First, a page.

Talking about multiple viewpoint in a novel inevitably leads to questions about viewpoint in general. For whatever reason, some writers have no problem, while others struggle. Let’s review. Writing Tip for Today: Viewpoint in fiction refers to the character who not only witnesses the story as it unfolds (an eyewitness) but who also thinks, feels and acts in response to the story. I tend to counsel writers to think of the POV character as the character with the camera. Different viewpoints elicit close-ups or vista, depending on the “person.”
- For the most common viewpoint (third person limited) the reader is in only one character’s head at one time. Third person means the pronouns will be “he” or “she.” If the writer wants to showcase a different POV in the same work, most novelists give the reader a clear signal, either by a blank space and then a new scene, or by chapters that are labeled in some way. The easiest way (I think) to stay in viewpoint is to “be” that character as you write it, rather than stand a distance away like a director.
- The first-person viewpoint was once frowned upon (did your teacher teach you to avoid using “I?”) but now is accepted and even preferred by some readers. In the “I” voice, you walk around as if the camera was located in your belly, facing outward. Thus, the character witnesses the world, moves in that world and can think or feel about that world. The drawbacks: In this voice it’s harder to “show” the character’s physical features unless someone else is narrating or another character remarks on that POV character’s looks. The other disadvantage to first-person VP is that the character cannot know things which happen when that character is off stage.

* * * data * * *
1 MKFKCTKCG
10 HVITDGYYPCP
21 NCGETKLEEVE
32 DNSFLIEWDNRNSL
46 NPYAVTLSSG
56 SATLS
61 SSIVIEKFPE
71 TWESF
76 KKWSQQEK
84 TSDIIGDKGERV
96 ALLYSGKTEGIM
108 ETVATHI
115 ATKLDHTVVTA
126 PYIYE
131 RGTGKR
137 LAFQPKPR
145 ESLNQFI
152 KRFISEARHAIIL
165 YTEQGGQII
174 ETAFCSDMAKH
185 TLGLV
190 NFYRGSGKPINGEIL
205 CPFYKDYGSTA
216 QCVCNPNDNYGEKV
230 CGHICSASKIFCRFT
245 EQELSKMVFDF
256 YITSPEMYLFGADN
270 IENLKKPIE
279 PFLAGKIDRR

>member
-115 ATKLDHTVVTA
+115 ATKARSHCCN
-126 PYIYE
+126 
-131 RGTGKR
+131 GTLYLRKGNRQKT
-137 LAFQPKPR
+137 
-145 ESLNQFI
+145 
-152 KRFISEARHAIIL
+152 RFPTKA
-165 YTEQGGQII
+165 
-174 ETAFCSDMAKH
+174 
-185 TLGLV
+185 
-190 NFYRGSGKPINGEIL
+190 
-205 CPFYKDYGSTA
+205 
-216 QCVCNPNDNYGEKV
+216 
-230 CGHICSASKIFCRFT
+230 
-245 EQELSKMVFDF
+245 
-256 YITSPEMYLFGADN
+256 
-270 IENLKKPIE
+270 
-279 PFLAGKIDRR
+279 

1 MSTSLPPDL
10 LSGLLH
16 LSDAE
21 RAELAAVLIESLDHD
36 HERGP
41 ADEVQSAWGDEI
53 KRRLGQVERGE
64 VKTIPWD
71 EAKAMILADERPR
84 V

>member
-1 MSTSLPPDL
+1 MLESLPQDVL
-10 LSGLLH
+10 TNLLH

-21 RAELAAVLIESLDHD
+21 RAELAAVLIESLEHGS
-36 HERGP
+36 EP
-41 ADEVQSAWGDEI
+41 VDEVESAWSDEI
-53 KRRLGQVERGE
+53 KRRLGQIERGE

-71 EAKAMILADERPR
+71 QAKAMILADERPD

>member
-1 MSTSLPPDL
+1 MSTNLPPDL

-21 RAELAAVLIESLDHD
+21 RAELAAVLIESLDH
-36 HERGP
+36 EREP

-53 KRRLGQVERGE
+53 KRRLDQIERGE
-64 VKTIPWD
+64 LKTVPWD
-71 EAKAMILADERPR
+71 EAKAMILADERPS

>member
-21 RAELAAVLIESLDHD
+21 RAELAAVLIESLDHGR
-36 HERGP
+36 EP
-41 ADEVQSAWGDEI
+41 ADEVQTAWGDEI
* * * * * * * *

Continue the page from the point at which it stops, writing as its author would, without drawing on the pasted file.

- Omniscient VP is seldom used these days–readers want immediacy and intimacy. This VP is the “eye in the sky” or God’s eye view. The camera, in order to take in all the characters, must stay wide-angled and far away.
- Lots of novelists attempt to write their scenes in “omniscient VP with privileges.” This turns into “head-hopping,” which tends to confuse the reader (who am I and whom am I rooting for) and doesn’t add as much as the writer hopes.
- To sum up, viewpoint works best when the writer stays in one character’s head at a time. Give the reader a clear idea of where changes in VP occur, by a new scene or chapter. Remember: A reader wants to be in the head (and thus become) of the character who has the most to lose, whose story we sympathize with and root for and who has a clear story goal. Do you know which character should be your VP character? If you’re still confused, a good rule is that when you are in a VP (either 1st or 3rd limited) only that VP character can have thoughts or feelings on the page.